I have arrived in the epicentre of ancient civilisation, working my way from one insanely old monument to another. Of course, I am talking about Rome, the city that, apparently, all roads lead to, and a city that I never want to leave.
Rome is, for the most part, a well-preserved museum of worlds gone by, but never forgotten. It’s so refreshing to visit a place that hasn’t been overrun by sky-scrapers, high-rise apartment buildings, and modern eyesores designed by egotistical architects wanting to put their stamp on a city. It is old, ancient even, and utterly fabulous.
Clearly, this is my first visit to Rome. Although I hazard a guess that this place never loses its sparkle, no matter how often you frequent it. I had heard stories about turning down simple, nondescript streets and being greeted by an army of ruins, tumbling down but still sharing their story of a once unbreakable time. This is true, Happies. Everywhere you look, turn, stumble across will have you seeing yet another marble column, archway, fountain, underground treasure trove.
It’s no wonder then, that this city is overrun with tourists. I have never seen so many tourists, wandering the streets with their maps and Rick Stein guidebooks and backpacks. And like all cities rammed with tourists, there are the obvious must-sees (Colosseum, Vatican City, Pantheon, Trevi Fountain, Piazza Navona, Spanish Steps) and the hidden treasures that you stumble across simply by accident, or thanks to a kind local wanting to help you out.
One of these treasures is the 115 bus. Stopping at Trastevere (a suburb I highly recommend staying in) the 115 bus takes you up into the area of Garibaldi. A suburb that sits high atop a hill, with the most amazing views of Rome. Named after Guiseppe Garibaldi, an Italian military and political hero who rocked a mad moustache and has statues of himself all over the world, including one in Washington Square Park in New York, this area is definitely worth a visit. From here, you can simply walk down the hill to the Vatican, or onto any of the zillion other monuments you so wish.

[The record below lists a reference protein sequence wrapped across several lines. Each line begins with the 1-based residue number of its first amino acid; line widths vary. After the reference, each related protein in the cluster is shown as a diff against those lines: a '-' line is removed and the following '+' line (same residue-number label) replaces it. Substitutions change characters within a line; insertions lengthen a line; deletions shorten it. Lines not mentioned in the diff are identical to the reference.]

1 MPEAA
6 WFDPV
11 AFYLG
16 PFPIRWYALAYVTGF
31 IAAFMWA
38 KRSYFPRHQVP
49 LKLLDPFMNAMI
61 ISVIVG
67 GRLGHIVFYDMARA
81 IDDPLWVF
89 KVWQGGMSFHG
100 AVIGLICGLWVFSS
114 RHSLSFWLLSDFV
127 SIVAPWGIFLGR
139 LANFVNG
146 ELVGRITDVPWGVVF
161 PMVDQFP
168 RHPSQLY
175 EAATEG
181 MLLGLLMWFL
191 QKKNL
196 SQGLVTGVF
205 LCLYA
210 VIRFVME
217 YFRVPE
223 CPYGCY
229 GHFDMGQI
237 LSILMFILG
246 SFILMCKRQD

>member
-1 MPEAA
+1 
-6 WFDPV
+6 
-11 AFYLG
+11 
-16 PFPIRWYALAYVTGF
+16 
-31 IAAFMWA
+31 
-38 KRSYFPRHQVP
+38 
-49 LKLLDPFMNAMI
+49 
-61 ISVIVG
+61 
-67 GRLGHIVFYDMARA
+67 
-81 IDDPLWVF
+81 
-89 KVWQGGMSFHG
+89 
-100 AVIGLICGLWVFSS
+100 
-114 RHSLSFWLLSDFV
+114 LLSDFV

Food, however, I am finding a little harder to conquer. The sights, no problemo, but the food in Italy, as far as I have found, appears to be a let down. Of epic proportions. Shocking, I know!
For any of you Happies who have followed this blog for a while, you will know that healthy food is something I live for. Sprouted bread, roast chicken, mind-blowing lettuce cup treats of all forms are a daily occurrence in my life, and now, they’re all but a distant memory.
The Italians know everything there is to know about food. Don’t get me wrong. I could never suggest that they haven’t played an instrumental part in forming some of the best and most popular dishes of today, but find me a vegetable in this country that isn’t smothered in cheese, or floating across a wheat-heavy base, and I will be your friend for life.
That said, the prosecco is pretty damn good – so I can’t complain too much. Can I?
Tell me Happies…
Have you been to Rome?
Do you love it?
Did you find the food all pizza and pasta and most definitely not healthy?
Or, am I missing something?